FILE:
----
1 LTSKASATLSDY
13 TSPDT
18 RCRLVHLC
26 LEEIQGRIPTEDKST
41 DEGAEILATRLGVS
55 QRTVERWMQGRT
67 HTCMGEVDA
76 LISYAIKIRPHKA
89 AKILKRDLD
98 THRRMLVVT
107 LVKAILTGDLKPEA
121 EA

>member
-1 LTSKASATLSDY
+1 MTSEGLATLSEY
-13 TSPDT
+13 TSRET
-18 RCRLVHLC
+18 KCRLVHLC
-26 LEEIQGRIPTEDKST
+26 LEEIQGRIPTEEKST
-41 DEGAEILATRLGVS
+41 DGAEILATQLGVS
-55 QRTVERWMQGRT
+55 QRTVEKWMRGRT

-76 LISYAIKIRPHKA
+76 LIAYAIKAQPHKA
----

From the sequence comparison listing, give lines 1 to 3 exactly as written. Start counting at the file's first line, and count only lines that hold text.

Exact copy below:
1 LTSKASATLSDY
13 TSPDT
18 RCRLVHLC